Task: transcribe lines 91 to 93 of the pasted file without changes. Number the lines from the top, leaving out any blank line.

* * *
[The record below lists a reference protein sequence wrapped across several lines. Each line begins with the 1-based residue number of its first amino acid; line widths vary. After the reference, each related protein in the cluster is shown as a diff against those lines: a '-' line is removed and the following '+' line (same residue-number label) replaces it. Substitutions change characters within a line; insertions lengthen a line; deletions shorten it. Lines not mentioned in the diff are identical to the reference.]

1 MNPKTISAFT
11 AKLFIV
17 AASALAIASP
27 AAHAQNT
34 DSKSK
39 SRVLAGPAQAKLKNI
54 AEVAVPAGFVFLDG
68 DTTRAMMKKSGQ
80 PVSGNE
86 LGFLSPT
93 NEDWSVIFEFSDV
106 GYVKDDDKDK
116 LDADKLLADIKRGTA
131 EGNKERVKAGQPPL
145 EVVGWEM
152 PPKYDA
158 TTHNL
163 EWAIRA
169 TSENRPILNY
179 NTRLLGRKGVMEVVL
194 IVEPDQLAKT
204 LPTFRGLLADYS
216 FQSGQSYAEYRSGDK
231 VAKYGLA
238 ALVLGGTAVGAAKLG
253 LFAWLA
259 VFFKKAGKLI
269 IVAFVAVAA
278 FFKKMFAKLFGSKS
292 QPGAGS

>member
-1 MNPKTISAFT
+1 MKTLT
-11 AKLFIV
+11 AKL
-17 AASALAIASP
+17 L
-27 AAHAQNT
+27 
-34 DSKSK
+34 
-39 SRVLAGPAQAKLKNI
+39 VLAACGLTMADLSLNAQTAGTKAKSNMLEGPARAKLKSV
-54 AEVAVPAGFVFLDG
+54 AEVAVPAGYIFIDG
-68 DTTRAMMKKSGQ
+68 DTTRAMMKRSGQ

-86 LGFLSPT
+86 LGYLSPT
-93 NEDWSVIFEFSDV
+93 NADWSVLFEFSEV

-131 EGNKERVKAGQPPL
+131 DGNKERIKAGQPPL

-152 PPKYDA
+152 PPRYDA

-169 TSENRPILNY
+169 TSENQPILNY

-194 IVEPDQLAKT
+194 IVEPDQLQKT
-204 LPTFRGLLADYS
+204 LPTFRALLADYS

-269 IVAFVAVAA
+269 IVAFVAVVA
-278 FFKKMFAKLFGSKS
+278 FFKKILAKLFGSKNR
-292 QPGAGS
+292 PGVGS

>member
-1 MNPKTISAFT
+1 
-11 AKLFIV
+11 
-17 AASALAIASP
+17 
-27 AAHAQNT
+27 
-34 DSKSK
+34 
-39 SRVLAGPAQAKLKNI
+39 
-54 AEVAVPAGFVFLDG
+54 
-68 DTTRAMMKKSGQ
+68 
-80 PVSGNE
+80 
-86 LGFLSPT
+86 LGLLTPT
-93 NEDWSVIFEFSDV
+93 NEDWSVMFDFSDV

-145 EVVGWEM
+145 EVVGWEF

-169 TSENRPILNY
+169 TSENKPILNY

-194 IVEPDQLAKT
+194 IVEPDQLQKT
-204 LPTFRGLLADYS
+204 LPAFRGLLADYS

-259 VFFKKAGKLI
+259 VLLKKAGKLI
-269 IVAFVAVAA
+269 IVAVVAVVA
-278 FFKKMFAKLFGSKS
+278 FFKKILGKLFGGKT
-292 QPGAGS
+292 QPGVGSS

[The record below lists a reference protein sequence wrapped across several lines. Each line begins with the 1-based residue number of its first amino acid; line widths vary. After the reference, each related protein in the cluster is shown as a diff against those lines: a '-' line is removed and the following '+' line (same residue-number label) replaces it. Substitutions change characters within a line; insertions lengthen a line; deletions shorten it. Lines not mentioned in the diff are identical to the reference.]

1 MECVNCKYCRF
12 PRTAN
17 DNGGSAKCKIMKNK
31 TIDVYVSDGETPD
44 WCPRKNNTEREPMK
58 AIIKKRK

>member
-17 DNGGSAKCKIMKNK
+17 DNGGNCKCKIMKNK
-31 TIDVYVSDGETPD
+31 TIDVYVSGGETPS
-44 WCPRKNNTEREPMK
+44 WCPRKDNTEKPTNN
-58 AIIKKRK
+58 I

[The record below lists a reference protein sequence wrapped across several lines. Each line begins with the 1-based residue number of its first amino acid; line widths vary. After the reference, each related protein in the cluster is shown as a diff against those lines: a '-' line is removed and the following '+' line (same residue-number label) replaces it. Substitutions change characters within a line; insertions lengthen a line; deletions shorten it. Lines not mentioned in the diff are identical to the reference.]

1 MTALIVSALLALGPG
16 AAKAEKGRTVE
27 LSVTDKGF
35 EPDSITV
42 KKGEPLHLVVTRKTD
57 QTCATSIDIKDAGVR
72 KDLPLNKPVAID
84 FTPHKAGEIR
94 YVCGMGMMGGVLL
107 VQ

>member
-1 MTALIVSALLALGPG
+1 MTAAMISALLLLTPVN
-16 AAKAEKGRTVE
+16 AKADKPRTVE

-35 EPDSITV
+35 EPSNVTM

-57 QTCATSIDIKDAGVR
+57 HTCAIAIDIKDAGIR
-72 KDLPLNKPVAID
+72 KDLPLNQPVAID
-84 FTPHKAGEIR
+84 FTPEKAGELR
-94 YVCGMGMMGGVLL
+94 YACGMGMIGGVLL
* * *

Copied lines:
+93 NEDWSVMFDFSDV

-145 EVVGWEM
+145 EVVGWEF